4. Unlike other lizards that change their skin colors to camouflage by blending into the environment, chameleons don’t just change colors to camouflage but also in order to communicate (for mating, meeting, etc.) or regulate their body temperature (to keep it cool, warm, etc).
5. Unlike other lizards, chameleons can’t regrow their tails. It has lost its power of regeneration during evolution and so a chameleon can’t regenerate its tail if it’s cut off.
6. Unlike other lizards that walk or grasp their substrate while moving, chameleons have hands and feet with large toes that help them cling to the tree branches.
7. Their eyes can move independently of each other, enabling them to look in two different directions at once. A majority of the lizards lack this type of ability.
8. Unlike other lizards that have a nictitating membrane to cover their eyes, chameleons have eyelids that are of the same scaly type as that of the whole body skin. The eyelids remain fused together with the eyeball leaving a small opening just in front of the lens to see things. The eyelids can also change color.
9. Lizards don’t have earflaps and instead, they have visible ear openings to catch the sound, and their eardrums are just located below the surface of their skin. Whereas, chameleons do not have an outer or a middle ear, so there is neither an ear-opening nor an eardrum but they can detect sound frequencies in the range of 200–600 Hz very easily.
10. Unlike most of the other male lizards, male chameleons have hooded heads called casque that helps them collect water in the form of dew and to also impress their female mates. This casque is a decorative growth on their head that looks like a party-colorful hat. Other lizards that belong to the Corytophanidae (Helmet Lizards) family of Squamata also contains casque.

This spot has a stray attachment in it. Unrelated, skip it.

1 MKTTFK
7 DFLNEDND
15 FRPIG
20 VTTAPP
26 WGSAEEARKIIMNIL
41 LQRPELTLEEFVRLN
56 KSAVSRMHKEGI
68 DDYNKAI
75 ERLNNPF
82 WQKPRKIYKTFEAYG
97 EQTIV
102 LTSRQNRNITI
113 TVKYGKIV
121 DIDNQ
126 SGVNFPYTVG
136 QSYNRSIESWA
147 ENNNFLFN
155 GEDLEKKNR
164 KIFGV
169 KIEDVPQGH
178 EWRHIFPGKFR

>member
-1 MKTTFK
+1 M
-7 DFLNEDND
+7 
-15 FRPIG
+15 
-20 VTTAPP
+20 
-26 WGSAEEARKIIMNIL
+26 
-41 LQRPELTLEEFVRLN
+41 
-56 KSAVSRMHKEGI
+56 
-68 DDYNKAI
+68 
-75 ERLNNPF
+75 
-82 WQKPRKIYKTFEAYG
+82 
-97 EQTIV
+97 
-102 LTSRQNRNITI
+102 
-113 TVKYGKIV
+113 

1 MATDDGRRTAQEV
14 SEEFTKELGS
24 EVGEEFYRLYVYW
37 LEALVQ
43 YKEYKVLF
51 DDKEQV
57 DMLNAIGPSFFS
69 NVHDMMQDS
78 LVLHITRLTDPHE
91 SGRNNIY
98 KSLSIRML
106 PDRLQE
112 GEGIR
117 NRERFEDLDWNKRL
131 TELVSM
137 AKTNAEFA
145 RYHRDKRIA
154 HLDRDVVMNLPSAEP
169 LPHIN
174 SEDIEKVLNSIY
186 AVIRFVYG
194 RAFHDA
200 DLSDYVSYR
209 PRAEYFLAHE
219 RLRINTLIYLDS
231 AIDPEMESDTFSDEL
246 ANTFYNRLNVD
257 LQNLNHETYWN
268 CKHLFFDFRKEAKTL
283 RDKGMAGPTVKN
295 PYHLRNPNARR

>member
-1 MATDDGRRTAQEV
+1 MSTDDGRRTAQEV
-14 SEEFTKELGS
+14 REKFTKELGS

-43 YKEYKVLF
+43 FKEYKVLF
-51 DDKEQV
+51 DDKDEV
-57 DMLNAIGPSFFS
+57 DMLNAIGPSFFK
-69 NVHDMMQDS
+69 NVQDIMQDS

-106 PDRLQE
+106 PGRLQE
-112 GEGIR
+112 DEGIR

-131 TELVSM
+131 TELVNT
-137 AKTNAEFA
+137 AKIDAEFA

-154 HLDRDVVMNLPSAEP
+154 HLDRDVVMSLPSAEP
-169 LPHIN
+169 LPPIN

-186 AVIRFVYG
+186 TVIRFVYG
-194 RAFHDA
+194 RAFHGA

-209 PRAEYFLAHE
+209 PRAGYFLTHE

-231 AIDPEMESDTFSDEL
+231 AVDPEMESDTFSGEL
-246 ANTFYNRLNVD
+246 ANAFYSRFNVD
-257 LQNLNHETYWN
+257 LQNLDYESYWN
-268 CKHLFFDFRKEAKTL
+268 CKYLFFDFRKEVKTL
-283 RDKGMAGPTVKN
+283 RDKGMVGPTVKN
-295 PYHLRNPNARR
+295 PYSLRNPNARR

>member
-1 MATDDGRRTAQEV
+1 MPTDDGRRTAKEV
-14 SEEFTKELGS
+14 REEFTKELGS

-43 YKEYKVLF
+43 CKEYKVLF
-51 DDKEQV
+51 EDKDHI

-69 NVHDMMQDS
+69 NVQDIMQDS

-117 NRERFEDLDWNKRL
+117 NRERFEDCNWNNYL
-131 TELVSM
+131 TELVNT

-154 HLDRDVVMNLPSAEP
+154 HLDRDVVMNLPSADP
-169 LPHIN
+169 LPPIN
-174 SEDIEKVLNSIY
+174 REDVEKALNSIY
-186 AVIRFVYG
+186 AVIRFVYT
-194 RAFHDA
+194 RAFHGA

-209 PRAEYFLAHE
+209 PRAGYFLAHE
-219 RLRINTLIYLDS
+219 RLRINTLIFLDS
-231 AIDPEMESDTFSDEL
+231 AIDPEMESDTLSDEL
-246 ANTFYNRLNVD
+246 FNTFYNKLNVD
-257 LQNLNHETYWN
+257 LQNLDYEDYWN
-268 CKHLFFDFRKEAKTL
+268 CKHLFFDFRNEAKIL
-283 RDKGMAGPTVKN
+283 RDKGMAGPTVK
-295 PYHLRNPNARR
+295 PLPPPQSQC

Are chameleons dangerous? Are they poisonous?
Yes, chameleons are dangerous (but not that too much) as they can bite you if they feel disturbed or at stress. Their bite can be slightly painful.
If in case you provoke the animal they will surely bite you. Make sure to take care while you hold and handle a chameleon.
The worst thing that may happen is they bite, but this is non-toxic and usually avoidable.
And don’t make them feel frightened or else they may think that they are in danger. And, if they think so they will be forced to bite you, that’s their natural reaction to the stress.
Wild chameleons can be dangerous but, pet-ones are very little dangerous. Chameleons present very little danger to humans and are generally a low-risk pet.
They are normally quite peaceful and relaxing animals, and Chameleon bites are quite rare. They are slightly painful but unlikely to draw blood, though in rare cases it may lead to bleed if a wild and large one bites you.
Another thing you must note that, if a chameleon bites, you won’t die. It’s because chameleons are neither venomous nor poisonous.
Their bite will just give you a little pain nothing else and if you still fear that little pain, better don’t touch them.
Often many people will think that chameleons may also have poison glands in their skin, but as a matter of fact, their skin is dry and covered with scales with no skin glands at all.
The quote “Everything that looks colorful isn’t always good” states to be wrong here in the case of chameleons as they don’t have any poison glands hiding beneath their skin but they are colorful too.
So, you can touch them but be careful to be safe from getting bitten by them.
That’s it, folks!